How an honourable scholar was cheated of the Papacy
THERE has been recently a successful reunion of the old girls of a once famous and respected Catholic school, namely Pole's, formerly situated near Ware in Hertfordshire. The reunion was the first to take place in the original school building, now a luxurious hotel surrounded by a spectacular golf course. For Pole's, though it celebrated a happy golden jubilee in the 1980s, closed soon after that when student numbers began to decline and the nuns in charge felt their work lay elsewhere.
Pole's was, of course, called after the great Reginald Pole, the last Cardinal Archbishop of Canterbury, and a man who came within a few dramatic votes of becoming Pope. Had he been actually elected, history could only have been wonderfully changed.
Unfortunately almost all papal elections between the 15th and 19th centuries were primarily political. And at the tense and complicated conclave of 1550 Reginald Pole, an upright and honourable man, free of all bigotry a rare quality in churchmen of that era was deliberately cheated of the triple tiara by the machinations of the French party.
Pole thus returned home to try and become a restraining influence on Mary Tudor, whose burning of Protestants gave Catholicism in England an unenviable reputation from which it has never recovered.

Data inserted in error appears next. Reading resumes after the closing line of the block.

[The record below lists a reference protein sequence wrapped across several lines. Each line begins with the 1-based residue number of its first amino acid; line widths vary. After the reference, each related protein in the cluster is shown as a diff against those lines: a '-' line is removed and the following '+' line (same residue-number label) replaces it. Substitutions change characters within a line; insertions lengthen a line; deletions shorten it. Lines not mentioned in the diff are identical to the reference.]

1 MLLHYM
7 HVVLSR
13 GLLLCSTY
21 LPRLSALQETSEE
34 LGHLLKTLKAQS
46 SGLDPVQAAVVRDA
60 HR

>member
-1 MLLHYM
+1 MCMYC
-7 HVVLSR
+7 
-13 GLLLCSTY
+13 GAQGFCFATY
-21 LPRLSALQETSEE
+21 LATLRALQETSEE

The tragedy of it all was compounded by the election in his stead of Julius II (1550-1555) who was perhaps the nearest thing to a lascivious animal ever to occupy the chair of Peter. The disgusted cardinals, in 1555, elected Cardinal Cervini of Santa Croce (as Pope Marcellus II) by way of protest against the bestiality of the previous pontificate.
Here again, with so gentle and scholarly a pope, history might have been changed for the better. But it was not to be.
Quite soon, Marcellus fell victim to an obscure disease, for which he was treated by being wrapped in the still steaming skins of sheep that had been flayed alive. His pontificate of 25 days was one of the shortest on record. He was succeeded by Paul IV, a cruel, haughty and fanatical bigot. Once more the unfortunate Catholic church was hurled back into a maelstrom of recrimination and chaos.
COME Michelmas this year or, to be exact, on the Monday immediately thereafter I feel I should make a point of taking part, in case it be for the last time, in the election of the next Lord Mayor of London.
I say "for the last time" since it is thought probable that, if a Labour government is elected, the mode of selecting lord mayors of London will be radically altered,
The present system is admittedly archaic and anachronistic, however picturesque. The very fact, indeed, that someone like myself should be involved in the process is itself an anachronism.
For the Lord Mayor at present is elected, at least in theory, by such Freeman of the City of London as are also livery men of one its guild of companies.